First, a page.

When the Taliban-led government says it is implementing Islamic law in Afghanistan, it is referring to its own strict Sunni interpretation of Shari'a.
There is no universal Islamic law, because Shari'a is open to different interpretations among the five main schools of Islamic jurisprudence: four Sunni schools of thought and a Shi'ite school.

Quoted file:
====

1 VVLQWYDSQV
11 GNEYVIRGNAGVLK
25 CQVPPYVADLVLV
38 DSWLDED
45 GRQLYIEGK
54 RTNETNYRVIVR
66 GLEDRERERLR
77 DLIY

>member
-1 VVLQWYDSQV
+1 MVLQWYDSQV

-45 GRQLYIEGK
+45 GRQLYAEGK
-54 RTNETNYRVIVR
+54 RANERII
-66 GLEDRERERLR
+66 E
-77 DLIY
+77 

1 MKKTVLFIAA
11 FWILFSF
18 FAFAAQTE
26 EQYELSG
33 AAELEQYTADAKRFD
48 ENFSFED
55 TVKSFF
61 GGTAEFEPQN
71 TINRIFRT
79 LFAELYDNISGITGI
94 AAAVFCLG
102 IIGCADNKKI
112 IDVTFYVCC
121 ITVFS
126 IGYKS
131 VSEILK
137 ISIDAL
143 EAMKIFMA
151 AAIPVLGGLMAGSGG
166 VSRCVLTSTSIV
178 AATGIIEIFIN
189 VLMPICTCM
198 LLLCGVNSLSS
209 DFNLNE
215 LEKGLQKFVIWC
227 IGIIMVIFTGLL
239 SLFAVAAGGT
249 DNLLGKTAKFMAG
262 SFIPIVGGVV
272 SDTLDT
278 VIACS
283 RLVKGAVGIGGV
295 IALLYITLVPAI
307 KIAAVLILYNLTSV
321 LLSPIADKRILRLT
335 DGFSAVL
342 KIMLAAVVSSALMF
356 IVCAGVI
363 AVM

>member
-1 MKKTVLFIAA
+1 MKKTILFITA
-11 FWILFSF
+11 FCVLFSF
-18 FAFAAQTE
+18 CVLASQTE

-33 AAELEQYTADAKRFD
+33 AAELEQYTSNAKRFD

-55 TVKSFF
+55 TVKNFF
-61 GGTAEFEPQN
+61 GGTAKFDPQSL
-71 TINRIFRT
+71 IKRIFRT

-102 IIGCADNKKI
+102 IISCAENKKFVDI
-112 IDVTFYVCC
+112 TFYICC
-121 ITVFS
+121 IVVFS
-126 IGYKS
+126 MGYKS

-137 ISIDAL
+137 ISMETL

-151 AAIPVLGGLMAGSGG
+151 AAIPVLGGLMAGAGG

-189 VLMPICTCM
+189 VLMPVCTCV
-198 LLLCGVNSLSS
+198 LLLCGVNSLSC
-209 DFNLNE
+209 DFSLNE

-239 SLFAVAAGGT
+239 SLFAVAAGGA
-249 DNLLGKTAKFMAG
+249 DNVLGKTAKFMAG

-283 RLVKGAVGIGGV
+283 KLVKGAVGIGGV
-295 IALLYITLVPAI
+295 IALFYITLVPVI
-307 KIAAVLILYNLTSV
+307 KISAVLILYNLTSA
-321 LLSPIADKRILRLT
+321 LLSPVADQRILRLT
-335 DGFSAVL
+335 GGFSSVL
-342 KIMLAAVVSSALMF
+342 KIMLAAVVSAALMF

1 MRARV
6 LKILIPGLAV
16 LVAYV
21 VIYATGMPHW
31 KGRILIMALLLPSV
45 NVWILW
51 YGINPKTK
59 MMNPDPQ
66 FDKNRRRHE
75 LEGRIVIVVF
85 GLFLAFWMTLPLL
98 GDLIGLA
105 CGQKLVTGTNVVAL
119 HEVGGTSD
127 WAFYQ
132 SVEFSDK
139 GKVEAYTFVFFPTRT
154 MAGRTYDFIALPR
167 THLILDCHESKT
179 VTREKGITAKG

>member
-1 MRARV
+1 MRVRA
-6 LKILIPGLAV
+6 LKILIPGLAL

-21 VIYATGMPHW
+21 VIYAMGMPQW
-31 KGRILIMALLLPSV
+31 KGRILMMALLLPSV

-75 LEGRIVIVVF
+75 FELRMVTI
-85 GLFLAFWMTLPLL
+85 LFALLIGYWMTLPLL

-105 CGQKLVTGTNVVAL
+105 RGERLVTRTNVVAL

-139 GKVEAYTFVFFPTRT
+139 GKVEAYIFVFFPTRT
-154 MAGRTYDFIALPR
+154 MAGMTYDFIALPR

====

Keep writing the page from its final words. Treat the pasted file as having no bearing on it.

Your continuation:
Thus the Taliban's version of Islamic law differs from Shari'a in other predominantly Muslim countries, including other mostly Sunni countries.
In fact, many scholars insist Western media is overly narrow when it defines Shari'a as "Islamic law."
"Shari'a includes large areas of personal conduct not generally covered by legal rules in many societies," says Nathan Brown, a professor of political science at George Washington University. ...
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